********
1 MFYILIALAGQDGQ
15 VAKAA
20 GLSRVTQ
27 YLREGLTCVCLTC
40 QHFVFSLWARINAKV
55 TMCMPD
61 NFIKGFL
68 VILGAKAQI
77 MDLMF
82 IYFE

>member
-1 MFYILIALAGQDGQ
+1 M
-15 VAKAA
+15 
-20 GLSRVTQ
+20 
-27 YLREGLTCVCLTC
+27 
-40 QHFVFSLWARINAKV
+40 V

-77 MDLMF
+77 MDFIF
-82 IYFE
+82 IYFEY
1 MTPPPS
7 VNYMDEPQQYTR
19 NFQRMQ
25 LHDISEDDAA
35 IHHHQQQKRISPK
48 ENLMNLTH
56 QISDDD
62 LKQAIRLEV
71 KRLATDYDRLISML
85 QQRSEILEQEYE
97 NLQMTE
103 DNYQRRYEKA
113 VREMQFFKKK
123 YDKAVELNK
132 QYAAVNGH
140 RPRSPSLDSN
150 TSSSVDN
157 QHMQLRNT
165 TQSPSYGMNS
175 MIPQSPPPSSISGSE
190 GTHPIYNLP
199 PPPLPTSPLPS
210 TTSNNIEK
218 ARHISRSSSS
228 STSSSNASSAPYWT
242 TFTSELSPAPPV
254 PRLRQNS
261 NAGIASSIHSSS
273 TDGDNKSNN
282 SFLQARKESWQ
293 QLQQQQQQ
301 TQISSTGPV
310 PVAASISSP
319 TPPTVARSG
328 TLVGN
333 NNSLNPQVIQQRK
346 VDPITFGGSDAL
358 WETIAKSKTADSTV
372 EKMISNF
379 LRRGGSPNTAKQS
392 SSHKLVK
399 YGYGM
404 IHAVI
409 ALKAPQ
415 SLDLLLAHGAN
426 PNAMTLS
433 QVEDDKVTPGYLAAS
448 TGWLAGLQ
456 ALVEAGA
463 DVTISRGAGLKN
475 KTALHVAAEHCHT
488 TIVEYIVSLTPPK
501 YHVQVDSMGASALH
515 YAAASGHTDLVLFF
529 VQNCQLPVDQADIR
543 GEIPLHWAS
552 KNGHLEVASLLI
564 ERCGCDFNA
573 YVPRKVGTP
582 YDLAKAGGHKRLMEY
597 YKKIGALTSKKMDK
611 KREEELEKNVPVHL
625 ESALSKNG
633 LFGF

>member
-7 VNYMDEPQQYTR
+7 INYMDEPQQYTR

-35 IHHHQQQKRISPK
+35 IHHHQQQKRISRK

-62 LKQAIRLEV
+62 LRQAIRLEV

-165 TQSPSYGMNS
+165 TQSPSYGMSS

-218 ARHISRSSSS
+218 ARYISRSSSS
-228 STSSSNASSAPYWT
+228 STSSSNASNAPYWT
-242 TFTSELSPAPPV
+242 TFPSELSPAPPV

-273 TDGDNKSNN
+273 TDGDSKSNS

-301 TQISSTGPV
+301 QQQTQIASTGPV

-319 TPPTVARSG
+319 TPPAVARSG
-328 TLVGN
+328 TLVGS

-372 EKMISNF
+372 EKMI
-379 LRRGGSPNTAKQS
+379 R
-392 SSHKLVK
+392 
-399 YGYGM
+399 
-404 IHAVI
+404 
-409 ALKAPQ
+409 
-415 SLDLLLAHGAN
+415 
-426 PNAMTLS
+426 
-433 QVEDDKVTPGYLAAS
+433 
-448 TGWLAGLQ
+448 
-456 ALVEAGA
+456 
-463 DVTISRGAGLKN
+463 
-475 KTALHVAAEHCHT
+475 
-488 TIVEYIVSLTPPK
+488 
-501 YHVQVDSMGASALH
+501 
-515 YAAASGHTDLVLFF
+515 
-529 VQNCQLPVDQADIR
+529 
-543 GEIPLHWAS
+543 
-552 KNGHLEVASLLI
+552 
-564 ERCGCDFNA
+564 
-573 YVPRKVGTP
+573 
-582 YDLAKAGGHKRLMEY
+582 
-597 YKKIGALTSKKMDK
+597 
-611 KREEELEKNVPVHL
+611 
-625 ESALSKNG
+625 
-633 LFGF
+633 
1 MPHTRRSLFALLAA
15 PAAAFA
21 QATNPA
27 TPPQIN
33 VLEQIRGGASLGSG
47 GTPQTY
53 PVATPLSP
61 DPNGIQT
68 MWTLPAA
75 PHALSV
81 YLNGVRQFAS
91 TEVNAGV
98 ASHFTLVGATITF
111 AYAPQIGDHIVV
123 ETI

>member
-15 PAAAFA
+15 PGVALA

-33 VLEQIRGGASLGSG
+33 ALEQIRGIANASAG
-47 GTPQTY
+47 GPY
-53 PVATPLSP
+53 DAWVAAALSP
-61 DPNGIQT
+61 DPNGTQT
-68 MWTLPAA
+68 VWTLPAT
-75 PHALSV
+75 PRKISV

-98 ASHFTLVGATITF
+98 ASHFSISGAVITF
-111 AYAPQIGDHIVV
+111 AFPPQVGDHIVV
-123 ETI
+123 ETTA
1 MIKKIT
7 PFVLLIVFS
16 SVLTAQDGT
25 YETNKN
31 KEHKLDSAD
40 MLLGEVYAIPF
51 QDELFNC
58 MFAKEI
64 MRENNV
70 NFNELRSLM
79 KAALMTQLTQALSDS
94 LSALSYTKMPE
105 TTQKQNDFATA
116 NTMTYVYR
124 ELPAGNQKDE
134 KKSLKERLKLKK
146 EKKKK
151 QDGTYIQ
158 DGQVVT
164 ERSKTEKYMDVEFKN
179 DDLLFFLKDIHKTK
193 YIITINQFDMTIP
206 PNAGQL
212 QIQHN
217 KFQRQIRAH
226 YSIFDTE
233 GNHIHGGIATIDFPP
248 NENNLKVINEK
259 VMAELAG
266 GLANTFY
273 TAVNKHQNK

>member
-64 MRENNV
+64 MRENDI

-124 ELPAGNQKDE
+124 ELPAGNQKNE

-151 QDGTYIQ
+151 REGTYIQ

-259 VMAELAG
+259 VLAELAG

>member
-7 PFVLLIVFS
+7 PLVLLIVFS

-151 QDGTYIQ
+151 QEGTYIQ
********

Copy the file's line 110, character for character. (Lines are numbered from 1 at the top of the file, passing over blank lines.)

+319 TPPAVARSG